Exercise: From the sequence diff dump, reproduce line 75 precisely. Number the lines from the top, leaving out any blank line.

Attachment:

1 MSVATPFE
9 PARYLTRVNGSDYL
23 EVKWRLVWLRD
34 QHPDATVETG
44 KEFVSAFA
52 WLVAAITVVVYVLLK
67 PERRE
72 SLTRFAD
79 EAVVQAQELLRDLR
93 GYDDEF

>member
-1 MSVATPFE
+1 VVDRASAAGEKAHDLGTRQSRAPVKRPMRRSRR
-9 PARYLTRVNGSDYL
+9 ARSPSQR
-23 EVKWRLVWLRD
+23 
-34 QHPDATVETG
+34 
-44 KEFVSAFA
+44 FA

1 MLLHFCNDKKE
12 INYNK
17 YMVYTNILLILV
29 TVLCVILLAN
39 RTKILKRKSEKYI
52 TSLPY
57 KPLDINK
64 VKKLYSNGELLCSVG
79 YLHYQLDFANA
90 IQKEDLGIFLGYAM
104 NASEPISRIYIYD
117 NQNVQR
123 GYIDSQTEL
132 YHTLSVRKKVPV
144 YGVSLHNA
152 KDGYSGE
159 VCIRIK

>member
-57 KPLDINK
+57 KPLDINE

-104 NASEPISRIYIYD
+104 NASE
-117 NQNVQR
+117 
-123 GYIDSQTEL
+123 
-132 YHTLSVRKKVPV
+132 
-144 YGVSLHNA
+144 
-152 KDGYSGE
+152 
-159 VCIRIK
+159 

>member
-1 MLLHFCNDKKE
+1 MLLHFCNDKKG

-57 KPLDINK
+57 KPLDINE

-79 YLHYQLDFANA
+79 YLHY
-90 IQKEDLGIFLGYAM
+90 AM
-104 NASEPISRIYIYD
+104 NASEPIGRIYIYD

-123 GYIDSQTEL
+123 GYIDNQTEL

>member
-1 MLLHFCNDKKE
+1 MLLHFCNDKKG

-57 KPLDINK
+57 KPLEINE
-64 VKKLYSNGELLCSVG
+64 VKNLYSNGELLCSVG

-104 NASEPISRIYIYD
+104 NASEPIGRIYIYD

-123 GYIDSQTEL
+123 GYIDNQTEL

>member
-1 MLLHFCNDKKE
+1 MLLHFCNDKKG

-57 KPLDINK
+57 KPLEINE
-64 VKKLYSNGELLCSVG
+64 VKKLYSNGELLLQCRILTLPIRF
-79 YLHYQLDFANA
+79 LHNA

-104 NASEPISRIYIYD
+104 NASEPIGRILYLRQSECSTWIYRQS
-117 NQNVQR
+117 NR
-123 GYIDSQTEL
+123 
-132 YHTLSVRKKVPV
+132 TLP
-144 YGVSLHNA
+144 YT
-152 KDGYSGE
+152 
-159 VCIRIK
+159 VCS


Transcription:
+64 VKNLYSNGELLCSVG